The study by van Bunningen et al. compared lateral cephalograms (LC) reconstructed from Planmeca Ultra Low Dose CBCT scans with traditional standard-dose lateral cephalograms to evaluate and compare the orthodontic diagnostic measurements. According to the research, there were no significant differences between the standard-dose and ultra low dose-low dose (ULD-LD) images, although the patient doses with Planmeca ULD-LD protocol were considerably lower.
Source: van Bunningen, R.H., Dijkstra, P. U., Dieters, A., van der Meer, W. J., Kuijpers-Jagtman, A. M. & Ren, Y. (2021). Precision of orthodontic cephalometric measurements on ultra low dose-low dose CBCT reconstructed cephalograms. Clinical Oral Investigations, 26, 1543–1550. https://doi.org/10.1007/s00784-021-04127-9
Based on the lower radiation dose and the small differences in variation in cephalometric measurements on reconstructed LC compared to standard dose LC, ULD-LD CBCT with reconstructed LC should be considered for orthodontic diagnostic purposes.
Ahmed investigated how the Planmeca Ultra Low Dose protocol compares to a normal protocol in detecting the second mesiobuccal root canal in maxillary molars. The tests were carried out with three different voxel sizes (75 μm, 100 μm and 200 μm).
The study found that there was no statistically significant difference between the two protocols for the same voxel size and concluded that the Planmeca Ultra Low Dose protocol can be applied for the detection of MB2 maxillary molars.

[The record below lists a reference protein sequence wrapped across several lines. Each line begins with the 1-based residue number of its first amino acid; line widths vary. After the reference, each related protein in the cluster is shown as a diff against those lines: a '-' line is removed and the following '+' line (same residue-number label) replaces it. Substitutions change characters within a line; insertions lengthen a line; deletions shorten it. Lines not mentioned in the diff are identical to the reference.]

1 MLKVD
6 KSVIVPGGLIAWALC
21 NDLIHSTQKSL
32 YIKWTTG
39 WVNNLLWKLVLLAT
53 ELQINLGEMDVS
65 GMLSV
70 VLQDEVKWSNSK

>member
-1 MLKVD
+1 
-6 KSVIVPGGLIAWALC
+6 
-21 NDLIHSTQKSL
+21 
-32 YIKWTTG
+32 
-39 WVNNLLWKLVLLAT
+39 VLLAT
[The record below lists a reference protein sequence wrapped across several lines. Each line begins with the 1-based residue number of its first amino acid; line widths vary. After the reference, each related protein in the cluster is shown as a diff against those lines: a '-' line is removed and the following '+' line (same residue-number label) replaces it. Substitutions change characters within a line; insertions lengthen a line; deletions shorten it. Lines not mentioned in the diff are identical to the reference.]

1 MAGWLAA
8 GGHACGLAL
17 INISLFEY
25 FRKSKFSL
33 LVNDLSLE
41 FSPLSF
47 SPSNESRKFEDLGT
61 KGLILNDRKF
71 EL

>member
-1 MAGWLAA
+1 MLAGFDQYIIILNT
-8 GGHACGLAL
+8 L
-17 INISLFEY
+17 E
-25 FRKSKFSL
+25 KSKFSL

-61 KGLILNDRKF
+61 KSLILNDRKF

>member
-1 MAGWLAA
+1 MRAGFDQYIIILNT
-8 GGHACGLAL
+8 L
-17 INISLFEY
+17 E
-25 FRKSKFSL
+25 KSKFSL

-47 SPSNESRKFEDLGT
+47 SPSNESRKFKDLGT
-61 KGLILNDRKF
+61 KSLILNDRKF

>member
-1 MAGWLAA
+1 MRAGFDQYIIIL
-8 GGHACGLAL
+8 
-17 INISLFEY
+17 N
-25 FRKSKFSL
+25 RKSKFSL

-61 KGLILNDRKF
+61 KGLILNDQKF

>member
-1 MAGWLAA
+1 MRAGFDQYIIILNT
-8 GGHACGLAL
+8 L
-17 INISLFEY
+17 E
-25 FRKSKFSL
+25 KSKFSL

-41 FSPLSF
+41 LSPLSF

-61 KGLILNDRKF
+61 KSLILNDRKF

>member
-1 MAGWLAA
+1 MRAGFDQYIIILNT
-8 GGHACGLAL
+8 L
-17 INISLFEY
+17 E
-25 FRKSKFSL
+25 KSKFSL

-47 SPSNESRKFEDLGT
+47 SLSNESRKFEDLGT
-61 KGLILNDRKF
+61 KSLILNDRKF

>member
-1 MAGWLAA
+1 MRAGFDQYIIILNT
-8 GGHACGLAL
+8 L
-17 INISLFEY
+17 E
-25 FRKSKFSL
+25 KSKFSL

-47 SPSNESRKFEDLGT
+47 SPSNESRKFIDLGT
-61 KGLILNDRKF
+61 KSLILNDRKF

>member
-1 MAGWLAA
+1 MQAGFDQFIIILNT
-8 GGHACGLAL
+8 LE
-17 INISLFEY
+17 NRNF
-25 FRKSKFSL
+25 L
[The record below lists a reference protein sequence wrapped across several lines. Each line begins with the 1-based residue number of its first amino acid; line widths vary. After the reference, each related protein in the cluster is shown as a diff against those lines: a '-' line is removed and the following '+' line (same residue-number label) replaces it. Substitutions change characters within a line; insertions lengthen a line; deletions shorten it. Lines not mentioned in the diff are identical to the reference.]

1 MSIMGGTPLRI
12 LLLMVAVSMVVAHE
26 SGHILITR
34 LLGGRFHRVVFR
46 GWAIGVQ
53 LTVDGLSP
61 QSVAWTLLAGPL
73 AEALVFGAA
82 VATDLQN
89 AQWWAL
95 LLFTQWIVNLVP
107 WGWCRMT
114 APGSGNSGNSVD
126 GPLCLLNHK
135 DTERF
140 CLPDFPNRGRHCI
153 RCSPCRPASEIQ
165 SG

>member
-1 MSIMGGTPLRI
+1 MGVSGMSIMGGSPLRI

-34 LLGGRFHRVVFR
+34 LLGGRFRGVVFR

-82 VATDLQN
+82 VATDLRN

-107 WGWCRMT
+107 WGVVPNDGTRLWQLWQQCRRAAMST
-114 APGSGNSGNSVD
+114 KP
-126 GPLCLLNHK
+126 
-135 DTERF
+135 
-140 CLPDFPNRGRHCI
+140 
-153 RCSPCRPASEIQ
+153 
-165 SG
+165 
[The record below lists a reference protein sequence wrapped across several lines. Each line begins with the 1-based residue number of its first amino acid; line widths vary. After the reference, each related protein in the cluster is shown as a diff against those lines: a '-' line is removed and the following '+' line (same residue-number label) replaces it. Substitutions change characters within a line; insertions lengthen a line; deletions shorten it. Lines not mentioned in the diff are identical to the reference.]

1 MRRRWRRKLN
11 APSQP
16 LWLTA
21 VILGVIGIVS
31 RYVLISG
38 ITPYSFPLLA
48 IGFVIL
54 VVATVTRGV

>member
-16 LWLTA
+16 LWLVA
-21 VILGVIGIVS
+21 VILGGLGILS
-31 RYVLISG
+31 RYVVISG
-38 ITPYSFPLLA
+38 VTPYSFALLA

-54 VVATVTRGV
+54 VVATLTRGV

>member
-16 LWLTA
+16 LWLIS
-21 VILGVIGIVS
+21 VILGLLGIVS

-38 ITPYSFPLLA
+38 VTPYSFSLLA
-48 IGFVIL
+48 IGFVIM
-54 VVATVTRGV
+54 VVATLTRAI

Source: Ahmed, D.F. (2019). Ultra-low-dose versus normal-dose scan protocol of Planmeca ProMax 3D Mid CBCT machine in detection of second mesiobuccal root canal in maxillary molars: an ex vivo study. Egyptian Dental Journal. https://edj.journals.ekb.eg/article_71405.html
The ULD CBCT protocol can be applied for the detection of MB2 of maxillary molars. The smaller the voxel size, the higher the image resolution and image quality. The 0.075 mm voxel size of both protocols is accurate enough to be used as a gold standard in laboratory studies instead of the standard root sectioning technique.
In the in vitro study by Yeung et al., the subjective image quality of different CBCT exposure protocols for endodontic indications were evaluated by twelve professionals – 4 endodontists, 4 periodontists and 4 radiologists. The Planmeca Ultra Low Dose scans got the highest grades in the tests. The study concluded that a low-dose protocol did not seem to affect the perception of image quality. Furthermore, the clinical findings demonstrated that a low-dose CBCT mode could even have potential for diagnostics prior to or following endodontic treatments.
Source: Yeung, A. W. K., Harper B., Zhang, C., Neelakantan, P. & Bornstein, M. M. (2020). Do different cone beam computed tomography exposure protocols influence subjective image quality prior to and after root canal treatment? Clinical Oral Investigations, 25, 2119–2127. https://doi.org/10.1007/s00784-020-03524-w
Based on the present in vitro data, a low-dose CBCT mode seems not to negatively affect the perception of image quality.